Taking me time as I can only do two planks, one on each side every day.  On each side I am gluing one plank, then shape the next one by trimming, wetting and heating and dry fit it in place to dry.  Next day I remove it, it keeps its shape perfectly, glue it in place and prepare the next one for the day after.  I'm glad I took Ian's and Nick's advice to do the filler blocks.I'm sure I would have regretted it if I didn't do them.

 

A few images

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Robert

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Edited by Bertu

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Robert, as I sit here with my morning coffee I am struggling to find words that express my admiration for the job you are doing. The precision you have reached is incredible. Why don't you consider getting some good black walnut or other good quality wood for your second planking? The kit supplied Mansonia leaves a lot to be desired. That is if you aren't going to copper.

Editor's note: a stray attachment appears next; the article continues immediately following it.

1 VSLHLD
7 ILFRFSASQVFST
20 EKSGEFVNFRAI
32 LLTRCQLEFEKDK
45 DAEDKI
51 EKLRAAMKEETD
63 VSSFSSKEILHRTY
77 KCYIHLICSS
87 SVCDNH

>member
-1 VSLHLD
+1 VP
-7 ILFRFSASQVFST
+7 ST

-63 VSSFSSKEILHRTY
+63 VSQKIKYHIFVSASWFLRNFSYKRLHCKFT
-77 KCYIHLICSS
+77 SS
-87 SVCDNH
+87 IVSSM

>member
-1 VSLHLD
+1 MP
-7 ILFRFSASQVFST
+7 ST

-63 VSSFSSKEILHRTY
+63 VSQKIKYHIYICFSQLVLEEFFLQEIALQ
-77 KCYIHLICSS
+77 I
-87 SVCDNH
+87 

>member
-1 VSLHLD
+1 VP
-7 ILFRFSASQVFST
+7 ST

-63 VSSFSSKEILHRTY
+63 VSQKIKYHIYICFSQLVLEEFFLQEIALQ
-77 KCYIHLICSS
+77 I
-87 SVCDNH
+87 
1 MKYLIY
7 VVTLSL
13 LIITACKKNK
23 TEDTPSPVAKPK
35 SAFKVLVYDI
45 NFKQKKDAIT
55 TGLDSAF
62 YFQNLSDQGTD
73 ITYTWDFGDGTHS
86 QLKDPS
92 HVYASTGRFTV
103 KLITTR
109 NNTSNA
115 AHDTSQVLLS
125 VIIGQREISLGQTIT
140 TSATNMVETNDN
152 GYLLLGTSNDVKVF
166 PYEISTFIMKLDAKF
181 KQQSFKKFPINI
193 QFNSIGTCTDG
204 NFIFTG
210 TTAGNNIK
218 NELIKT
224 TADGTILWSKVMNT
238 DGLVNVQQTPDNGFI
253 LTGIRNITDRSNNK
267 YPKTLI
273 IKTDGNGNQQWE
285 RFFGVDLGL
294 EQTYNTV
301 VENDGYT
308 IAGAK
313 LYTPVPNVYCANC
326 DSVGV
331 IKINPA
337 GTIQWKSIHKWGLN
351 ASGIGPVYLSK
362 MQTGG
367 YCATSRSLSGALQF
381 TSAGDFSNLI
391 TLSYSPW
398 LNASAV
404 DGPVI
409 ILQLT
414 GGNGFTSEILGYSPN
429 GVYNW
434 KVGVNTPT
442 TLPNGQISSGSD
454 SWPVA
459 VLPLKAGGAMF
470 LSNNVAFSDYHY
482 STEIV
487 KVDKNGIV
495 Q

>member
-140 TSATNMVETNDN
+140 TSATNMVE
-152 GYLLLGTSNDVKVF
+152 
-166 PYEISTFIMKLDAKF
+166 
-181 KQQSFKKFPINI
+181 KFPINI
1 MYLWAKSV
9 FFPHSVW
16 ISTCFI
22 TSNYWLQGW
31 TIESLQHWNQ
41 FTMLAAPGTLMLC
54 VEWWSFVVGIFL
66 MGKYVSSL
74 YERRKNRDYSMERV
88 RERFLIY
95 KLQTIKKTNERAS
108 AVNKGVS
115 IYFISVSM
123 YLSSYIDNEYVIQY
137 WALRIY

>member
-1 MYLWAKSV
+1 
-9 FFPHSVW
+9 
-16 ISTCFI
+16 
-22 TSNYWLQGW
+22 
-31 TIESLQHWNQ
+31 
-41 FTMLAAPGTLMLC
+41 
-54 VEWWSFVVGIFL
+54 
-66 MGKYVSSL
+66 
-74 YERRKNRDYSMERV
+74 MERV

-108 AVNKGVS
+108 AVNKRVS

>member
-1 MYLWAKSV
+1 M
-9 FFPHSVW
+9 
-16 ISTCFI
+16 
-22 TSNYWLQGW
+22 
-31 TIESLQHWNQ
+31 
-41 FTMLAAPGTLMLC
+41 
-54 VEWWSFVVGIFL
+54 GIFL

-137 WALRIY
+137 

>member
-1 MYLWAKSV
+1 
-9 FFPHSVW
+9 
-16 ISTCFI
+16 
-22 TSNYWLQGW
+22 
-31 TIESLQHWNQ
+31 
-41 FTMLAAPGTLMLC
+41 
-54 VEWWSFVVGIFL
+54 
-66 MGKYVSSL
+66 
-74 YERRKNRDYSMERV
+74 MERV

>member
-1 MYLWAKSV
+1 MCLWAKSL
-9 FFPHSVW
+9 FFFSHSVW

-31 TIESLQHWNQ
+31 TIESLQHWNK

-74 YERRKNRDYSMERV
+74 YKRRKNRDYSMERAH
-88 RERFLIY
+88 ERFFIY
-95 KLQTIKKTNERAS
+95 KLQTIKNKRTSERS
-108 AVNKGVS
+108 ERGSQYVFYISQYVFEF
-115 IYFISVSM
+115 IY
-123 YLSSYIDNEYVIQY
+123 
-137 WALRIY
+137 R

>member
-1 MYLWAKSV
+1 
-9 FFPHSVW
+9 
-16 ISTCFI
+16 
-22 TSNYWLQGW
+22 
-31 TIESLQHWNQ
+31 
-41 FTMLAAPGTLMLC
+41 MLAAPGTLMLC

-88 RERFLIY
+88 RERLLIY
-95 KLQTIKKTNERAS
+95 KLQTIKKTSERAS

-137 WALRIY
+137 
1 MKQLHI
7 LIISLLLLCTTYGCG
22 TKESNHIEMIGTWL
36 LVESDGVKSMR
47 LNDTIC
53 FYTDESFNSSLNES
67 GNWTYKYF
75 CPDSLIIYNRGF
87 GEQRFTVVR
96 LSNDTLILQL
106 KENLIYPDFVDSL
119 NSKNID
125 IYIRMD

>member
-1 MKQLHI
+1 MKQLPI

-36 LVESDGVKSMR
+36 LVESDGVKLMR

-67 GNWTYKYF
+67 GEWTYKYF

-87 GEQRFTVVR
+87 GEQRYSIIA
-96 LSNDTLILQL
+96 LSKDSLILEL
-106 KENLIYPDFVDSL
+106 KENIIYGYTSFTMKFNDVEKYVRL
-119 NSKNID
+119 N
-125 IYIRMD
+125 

Best, Ian

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Ian,

Thank you for your nice comment and encouragement.  To be honest with you whether to copper it or not has been brewing in my mind since the day I started building the kit. From the little experience I have I agree with you, I don't think the Mansonia supplied with the kit will do a proper job.  I can see different shades in the planks supplied and I am sure they will stand out. Locally there is no way I can source a supplier to get the black walnut from.  Do you know of a reliable supplier from where I can get it?  I would prefer to finish it in timber than copper.